By Laura Faith Kebede, Special to the Daily Memphian
Published: October 13, 2022 4:00 AM CT
Read article online: https://dailymemphian.com/section/metro/article/31425/memphis-ell-person...
They chained him to a log and set him on fire.
As thousands of Memphians watched — men, women and children, even vendors selling sandwiches — Ell Persons was burned alive.
“That mob was so serious,’’ witness Alex Williams would recall years later of the May 22, 1917, lynching of Persons, a Black laborer who was tortured into confessing to the rape and murder of a young white girl.
“They would have killed anybody that would have made an attempt to interfere,” Williams said.
Like most acts of racial terror of the time, Persons’ murder involved something much more complicated than retribution. Historians agree it was meant to send a message: Any political or economic gains by the Black community — any movement toward equality — would not be tolerated.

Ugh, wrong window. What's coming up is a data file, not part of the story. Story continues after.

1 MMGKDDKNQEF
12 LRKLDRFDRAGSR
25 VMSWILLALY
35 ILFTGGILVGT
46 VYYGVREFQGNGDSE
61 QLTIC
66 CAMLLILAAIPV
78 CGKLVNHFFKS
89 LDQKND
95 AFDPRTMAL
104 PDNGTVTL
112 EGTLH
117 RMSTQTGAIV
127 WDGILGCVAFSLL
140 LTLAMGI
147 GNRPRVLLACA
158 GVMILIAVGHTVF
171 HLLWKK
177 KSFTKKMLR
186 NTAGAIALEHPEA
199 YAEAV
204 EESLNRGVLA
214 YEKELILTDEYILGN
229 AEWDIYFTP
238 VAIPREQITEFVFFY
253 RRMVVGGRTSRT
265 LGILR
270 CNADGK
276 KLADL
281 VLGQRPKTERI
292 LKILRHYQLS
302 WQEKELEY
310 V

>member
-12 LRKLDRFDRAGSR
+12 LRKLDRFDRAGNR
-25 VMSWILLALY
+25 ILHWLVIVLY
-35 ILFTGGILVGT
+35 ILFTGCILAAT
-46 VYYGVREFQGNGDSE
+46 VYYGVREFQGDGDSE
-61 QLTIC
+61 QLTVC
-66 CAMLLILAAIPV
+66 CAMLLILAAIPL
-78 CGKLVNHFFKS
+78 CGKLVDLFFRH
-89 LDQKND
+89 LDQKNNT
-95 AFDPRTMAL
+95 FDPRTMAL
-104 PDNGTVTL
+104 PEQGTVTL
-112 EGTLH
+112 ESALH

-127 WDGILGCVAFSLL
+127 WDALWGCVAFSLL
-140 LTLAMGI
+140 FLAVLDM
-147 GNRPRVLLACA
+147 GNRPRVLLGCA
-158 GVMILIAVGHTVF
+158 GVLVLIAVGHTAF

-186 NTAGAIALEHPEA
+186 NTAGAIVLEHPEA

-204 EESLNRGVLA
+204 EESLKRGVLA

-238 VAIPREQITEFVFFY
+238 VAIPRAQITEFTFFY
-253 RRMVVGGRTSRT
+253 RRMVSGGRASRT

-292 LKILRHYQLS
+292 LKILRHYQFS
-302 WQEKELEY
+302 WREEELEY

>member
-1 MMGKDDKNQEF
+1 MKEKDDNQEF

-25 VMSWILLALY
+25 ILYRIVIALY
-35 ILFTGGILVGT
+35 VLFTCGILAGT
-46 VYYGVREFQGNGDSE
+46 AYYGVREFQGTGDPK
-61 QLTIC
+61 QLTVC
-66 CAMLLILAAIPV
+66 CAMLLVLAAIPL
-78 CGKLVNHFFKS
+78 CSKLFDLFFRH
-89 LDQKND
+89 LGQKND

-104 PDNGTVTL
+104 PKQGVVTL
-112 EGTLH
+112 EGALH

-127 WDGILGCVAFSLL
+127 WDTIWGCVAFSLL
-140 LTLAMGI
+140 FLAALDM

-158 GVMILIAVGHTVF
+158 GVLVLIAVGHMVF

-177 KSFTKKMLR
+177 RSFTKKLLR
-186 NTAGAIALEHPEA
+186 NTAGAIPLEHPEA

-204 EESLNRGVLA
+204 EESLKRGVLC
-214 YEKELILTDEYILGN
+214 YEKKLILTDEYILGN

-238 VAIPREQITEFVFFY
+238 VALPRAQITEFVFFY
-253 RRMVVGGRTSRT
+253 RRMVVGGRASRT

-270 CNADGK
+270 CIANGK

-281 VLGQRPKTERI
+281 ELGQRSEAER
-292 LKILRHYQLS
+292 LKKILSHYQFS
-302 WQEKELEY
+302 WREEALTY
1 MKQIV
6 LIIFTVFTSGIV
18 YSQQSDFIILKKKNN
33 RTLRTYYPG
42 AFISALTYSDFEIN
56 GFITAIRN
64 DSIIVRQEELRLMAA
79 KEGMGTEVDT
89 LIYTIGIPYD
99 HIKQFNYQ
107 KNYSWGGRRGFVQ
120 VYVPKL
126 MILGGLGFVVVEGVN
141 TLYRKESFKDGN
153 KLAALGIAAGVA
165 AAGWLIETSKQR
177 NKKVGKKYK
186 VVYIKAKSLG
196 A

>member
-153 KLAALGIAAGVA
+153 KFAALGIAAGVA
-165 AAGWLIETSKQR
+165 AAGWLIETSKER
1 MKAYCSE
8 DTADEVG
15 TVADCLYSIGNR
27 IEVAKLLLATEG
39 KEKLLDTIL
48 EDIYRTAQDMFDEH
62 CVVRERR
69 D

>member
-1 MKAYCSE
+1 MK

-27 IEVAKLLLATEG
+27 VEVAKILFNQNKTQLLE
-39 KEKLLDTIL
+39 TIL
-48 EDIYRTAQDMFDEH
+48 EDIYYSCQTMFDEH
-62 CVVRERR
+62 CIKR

“It’s a warning,” said Darius Young, a history professor at Florida A&M University who studies politics and racial violence. “During that period, your wealth and your success is a violation of racial etiquette of the South. So, no matter how much you think you have, this too can happen to you.”
Persons’ death made headlines across the nation in 1917 and even spurred a 10,000-strong silent march in New York. Yet, his story has rarely been told. Little is known about his life.
More than a century later, the legacy of Persons’ lynching is evident in the ongoing struggle for equity in criminal justice, in the fight to prevent false confessions and unjust punishment, and in the larger racial reckoning that gnaws at the soul of America.